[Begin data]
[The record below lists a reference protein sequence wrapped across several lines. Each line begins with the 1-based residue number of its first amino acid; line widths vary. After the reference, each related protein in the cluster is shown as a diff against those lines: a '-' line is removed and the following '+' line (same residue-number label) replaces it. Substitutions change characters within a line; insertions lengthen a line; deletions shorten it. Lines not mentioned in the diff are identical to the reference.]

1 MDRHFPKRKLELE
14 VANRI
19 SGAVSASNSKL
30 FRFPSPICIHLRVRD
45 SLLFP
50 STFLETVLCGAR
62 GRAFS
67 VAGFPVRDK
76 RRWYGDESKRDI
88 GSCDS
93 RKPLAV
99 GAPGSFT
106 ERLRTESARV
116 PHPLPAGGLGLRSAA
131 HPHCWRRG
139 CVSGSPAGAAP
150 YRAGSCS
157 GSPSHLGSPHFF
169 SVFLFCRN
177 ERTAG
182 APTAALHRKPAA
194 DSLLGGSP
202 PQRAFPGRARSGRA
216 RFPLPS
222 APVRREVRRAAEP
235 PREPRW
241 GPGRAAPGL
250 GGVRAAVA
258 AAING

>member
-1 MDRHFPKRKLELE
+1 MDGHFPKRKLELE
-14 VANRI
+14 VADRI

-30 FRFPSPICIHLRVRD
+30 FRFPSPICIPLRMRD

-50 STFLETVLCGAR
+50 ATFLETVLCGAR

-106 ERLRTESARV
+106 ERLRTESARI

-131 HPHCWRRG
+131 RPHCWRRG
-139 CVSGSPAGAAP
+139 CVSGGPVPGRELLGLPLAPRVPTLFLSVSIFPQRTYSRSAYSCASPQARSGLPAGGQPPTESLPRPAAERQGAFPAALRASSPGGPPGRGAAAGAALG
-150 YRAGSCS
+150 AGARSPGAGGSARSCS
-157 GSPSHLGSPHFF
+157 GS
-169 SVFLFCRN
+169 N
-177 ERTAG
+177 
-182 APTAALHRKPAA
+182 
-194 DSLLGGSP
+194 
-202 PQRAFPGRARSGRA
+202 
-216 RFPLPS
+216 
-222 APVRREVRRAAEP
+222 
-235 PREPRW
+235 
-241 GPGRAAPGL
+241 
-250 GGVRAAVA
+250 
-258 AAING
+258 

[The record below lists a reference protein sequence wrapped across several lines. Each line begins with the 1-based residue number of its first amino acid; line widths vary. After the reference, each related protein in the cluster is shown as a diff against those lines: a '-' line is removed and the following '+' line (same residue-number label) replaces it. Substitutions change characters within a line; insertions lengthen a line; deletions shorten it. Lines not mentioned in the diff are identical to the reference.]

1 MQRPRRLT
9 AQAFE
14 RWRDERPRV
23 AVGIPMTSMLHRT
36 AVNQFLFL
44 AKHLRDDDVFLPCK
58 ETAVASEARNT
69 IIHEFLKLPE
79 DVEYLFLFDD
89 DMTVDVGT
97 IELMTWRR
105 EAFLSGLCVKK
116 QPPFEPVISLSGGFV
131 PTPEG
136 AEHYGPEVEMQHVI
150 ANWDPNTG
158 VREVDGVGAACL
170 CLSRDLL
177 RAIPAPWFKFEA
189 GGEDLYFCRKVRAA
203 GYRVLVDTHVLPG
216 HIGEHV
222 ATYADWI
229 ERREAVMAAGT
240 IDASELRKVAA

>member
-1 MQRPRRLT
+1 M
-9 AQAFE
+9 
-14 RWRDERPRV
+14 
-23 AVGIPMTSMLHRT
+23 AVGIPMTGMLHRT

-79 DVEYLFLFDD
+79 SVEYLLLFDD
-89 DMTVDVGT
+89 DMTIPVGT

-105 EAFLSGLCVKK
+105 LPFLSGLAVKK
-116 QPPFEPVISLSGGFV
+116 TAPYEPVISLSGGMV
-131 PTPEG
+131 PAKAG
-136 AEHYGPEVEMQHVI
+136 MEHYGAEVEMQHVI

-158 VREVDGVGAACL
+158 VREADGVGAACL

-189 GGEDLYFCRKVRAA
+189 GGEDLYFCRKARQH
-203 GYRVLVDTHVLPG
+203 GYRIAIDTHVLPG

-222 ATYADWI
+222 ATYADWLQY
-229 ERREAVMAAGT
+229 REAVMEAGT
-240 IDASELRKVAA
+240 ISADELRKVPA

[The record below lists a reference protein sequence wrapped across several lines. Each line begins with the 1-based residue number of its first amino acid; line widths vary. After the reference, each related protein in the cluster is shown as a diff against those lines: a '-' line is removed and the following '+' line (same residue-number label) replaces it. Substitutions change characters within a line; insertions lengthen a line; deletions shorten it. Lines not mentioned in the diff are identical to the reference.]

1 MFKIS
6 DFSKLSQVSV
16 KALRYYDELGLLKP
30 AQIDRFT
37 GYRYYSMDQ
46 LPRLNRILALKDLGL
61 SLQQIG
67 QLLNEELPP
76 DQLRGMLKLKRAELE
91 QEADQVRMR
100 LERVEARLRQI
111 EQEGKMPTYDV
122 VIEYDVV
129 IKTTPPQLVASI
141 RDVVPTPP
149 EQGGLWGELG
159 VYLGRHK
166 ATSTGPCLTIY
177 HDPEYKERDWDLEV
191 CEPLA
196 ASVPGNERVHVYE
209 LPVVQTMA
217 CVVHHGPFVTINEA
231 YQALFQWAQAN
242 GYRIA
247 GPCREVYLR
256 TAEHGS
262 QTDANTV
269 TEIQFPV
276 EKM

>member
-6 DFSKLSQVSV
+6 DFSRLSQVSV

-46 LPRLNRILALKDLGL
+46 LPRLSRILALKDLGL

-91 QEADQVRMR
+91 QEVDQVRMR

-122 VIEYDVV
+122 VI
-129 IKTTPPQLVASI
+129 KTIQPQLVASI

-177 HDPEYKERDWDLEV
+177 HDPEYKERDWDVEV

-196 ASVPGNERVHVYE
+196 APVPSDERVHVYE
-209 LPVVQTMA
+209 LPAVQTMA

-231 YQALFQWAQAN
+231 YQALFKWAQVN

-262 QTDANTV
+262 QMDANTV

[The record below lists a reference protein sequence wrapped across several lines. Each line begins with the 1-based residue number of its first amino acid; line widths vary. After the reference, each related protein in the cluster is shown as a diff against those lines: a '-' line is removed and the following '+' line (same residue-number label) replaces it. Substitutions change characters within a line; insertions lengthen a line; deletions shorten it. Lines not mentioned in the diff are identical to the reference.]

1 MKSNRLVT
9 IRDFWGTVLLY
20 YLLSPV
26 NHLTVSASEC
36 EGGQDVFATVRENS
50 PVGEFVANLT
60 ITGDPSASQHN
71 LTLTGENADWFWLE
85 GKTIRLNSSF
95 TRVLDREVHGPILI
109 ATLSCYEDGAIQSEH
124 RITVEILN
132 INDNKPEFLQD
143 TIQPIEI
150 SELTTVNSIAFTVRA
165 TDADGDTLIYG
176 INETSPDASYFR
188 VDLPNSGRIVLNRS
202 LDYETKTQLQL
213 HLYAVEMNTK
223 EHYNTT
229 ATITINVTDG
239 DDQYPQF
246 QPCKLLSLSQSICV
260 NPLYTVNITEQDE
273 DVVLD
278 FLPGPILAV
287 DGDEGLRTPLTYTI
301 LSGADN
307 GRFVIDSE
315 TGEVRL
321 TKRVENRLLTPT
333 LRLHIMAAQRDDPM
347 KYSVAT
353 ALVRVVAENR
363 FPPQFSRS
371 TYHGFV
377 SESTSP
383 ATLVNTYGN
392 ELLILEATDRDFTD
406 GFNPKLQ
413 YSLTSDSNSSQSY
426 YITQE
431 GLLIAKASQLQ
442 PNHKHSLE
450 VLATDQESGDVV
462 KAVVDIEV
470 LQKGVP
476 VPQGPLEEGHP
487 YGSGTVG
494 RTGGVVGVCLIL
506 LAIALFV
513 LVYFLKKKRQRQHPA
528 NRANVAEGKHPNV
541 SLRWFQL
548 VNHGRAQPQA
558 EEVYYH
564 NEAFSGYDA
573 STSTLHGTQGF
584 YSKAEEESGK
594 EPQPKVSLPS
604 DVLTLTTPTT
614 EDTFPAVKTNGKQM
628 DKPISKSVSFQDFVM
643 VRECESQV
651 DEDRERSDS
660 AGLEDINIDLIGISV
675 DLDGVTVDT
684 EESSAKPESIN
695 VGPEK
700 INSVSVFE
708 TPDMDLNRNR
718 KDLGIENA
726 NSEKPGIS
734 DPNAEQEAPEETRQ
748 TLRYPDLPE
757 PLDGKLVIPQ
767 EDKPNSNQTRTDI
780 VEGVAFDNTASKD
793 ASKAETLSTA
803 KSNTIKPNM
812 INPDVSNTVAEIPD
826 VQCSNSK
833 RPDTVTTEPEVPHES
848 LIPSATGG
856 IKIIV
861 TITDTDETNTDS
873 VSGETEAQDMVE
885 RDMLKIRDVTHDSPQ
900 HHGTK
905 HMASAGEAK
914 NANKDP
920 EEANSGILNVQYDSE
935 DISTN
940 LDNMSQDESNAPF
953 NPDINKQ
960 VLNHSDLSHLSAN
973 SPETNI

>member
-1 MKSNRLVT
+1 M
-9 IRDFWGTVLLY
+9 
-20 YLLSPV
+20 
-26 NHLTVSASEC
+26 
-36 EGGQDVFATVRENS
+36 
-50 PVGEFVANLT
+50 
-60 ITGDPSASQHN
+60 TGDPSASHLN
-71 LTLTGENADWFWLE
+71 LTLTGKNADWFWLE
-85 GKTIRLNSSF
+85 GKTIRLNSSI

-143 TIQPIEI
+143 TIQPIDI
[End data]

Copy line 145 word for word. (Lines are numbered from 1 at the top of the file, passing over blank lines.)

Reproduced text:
129 IKTTPPQLVASI